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A new concept, “intrinsic ignition”, could explain the overall functioning of the brain

A new concept, “intrinsic ignition”, could explain the overall functioning of the brain

A theory put forward by two world-renowned neuroscientists, Gustavo Deco and Morten L. Kringelbach, in a paper published in “Neuron”, to explain the overall functioning of the brain based on the propagation of its local activity. This is essential knowledge to characterize mental disorders and illnesses.

19.06.2017

Spectrum of Possible Dynamical Processing Hierarchies in the BrainThe specialized journal Neuron is publishing a new work by the researchers Gustavo Deco and Morten L. Kringelbach, two scientists of world renown in the field of neuroscience. The article describes the breadth of communication promoted by the local activity of a group of neurons. It focuses on seeing how the local activity of specific areas of the brain affects its global functioning, how these signals propagate through networks and connection nodes and, given that there is a hierarchy in the processing of the signals that make up the propagation of information, how they end up influencing changes in the whole brain. 

To do so, the authors propose the concept of intrinsic ignition with which they refer to the natural disturbances that occur in a specific area of the brain that have the ability to start the propagation of neuronal activity to other brain regions, by units of time. Deco and Kringelbach consider that by characterizing the intrinsic ignition profile for a certain brain state, they achieve a simple way to investigate spatial and temporal diversity as well as direct evidence about the hierarchical structure of information processing in the neural network.

By combining this innovative methodological approach, based on real anatomophysiologic data, with the computational models currently available on the functioning of the brain in its entirety (the result of a whole line of research conducted by Gustavo Deco throughout his academic and scientific career), the authors hope to draw new knowledge about neuronal communication and its organization in a network. The aim is to understand altered states of consciousness and states far from equilibrium inherent to mental disorders and neurological and psychiatric diseases.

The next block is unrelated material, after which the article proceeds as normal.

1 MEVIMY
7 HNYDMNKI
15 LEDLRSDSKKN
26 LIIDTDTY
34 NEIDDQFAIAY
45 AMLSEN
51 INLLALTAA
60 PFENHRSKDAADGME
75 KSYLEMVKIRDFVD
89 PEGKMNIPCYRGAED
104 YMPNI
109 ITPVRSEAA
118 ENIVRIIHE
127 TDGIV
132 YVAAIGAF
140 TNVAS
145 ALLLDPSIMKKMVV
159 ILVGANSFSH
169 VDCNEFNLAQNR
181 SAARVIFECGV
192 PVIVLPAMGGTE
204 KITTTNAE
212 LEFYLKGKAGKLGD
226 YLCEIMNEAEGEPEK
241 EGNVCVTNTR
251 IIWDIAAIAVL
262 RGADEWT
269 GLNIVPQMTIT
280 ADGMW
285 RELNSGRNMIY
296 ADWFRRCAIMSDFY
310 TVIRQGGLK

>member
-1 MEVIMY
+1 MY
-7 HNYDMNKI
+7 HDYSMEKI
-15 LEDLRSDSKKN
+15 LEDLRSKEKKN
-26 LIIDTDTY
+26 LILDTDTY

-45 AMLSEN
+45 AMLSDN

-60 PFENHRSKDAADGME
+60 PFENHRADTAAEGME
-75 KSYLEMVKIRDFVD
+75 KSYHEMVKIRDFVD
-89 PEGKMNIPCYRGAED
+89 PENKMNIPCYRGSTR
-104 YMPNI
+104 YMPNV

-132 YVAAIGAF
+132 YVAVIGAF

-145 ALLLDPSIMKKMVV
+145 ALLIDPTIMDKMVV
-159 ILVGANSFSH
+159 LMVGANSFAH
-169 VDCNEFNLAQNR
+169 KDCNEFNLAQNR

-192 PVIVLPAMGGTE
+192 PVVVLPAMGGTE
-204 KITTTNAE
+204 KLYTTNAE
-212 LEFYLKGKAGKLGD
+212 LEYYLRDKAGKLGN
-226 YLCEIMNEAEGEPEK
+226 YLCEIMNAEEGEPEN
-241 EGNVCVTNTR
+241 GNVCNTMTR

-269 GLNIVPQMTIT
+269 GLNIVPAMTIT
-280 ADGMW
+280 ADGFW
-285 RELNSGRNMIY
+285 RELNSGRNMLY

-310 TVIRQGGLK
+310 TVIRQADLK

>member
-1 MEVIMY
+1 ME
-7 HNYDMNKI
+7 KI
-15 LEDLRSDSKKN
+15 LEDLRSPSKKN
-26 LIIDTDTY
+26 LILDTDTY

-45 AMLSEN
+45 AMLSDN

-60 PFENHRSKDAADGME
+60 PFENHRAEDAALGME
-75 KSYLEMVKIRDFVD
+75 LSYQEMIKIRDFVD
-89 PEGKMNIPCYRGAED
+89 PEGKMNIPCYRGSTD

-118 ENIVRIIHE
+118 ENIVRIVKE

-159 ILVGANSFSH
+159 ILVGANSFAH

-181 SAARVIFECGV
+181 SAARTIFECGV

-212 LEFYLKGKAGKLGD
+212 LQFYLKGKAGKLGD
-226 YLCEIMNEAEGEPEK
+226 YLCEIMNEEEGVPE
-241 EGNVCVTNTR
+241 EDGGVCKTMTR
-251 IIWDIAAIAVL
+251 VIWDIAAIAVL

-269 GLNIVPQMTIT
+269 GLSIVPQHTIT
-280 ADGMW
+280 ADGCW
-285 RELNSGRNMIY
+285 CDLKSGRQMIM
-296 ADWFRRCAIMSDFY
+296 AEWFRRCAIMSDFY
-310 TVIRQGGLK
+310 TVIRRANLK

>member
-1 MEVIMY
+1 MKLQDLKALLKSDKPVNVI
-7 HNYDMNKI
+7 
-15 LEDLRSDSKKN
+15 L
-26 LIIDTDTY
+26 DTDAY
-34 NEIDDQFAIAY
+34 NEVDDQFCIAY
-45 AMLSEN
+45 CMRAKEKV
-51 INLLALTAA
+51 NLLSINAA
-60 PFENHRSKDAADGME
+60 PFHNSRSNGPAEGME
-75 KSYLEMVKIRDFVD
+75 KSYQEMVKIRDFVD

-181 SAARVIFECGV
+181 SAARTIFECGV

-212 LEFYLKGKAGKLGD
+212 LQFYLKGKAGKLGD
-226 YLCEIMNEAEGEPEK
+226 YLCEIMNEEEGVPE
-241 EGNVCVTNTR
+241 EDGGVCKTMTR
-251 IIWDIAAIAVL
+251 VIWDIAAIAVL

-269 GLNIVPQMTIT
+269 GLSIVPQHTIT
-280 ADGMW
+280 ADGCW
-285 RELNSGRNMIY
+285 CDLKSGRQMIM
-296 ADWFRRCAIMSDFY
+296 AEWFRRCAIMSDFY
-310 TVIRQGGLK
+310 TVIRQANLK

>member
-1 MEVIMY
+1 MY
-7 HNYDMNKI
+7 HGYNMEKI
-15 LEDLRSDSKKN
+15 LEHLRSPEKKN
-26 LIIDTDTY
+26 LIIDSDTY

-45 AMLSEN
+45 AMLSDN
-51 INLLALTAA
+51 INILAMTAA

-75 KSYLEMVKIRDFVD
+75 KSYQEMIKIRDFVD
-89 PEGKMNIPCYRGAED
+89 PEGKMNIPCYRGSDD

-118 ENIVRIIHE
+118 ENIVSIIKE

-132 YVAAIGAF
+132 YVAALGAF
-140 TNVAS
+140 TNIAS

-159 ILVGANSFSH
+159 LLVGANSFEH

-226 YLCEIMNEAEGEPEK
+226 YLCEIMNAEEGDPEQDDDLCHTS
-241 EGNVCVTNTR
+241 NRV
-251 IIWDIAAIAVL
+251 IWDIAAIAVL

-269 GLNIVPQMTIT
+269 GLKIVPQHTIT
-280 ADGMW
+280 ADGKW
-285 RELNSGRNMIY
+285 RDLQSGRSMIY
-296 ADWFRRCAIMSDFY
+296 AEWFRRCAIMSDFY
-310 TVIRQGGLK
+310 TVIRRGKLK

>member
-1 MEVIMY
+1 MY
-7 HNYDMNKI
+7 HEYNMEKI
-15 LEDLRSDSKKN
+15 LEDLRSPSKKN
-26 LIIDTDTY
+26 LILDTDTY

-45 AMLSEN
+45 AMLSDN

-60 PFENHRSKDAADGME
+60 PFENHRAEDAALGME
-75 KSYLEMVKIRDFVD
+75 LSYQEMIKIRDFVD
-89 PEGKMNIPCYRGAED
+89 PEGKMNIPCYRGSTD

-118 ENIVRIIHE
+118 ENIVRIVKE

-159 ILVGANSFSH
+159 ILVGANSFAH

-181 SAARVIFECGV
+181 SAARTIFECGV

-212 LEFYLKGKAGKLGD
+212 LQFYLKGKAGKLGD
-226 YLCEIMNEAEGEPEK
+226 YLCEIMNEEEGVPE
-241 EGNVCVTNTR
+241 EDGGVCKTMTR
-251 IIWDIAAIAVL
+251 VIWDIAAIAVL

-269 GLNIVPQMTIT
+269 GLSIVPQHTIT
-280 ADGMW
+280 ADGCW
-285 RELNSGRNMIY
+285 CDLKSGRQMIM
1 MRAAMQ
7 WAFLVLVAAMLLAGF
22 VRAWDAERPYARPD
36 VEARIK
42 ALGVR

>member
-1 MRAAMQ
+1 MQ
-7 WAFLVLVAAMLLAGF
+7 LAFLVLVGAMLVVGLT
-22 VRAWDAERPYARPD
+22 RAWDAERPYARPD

The method provides strong evidence of brain computing at many levels, from the individual neuron to the whole brain, though groups of specific neurons.

This research is being carried out thanks to the ERC DYSTRUCTURE Advanced Grant, the ERC CAREGIVING Consolidator Grant, and other competitive grants awarded for announcements by the Spanish Government.

Gustavo Deco is an ICREA research professor with the Department of Information and Communication Technologies (DTIC) and director of the Center for Brain and Cognition (CBC) at UPF and has recently been awarded two honorary appointments: he has been chosen as a research associate at the Max-Planck Institute of Leibniz (Germany), in the field of Human Cognitive and Brain Sciences, and a pre-tenured lecturer of the Faculty of Medicine at Monash University in Melbourne (Australia). Morten L. Kringelbach, co-author of the study, is a researcher at the Department of Psychiatry of the University of Oxford (United Kingdom) and the Department of Clinical Medicine of the University of Aarhus (Denmark). He is also a member of the Institute of Advanced Studies in Paris (France).

Reference work:

Gustavo Deco, Morten L. Kringelbach (2017), “Hierarchy of information processing in the brain: a novel ‘intrinsic ignition’ framework”, Neuron.

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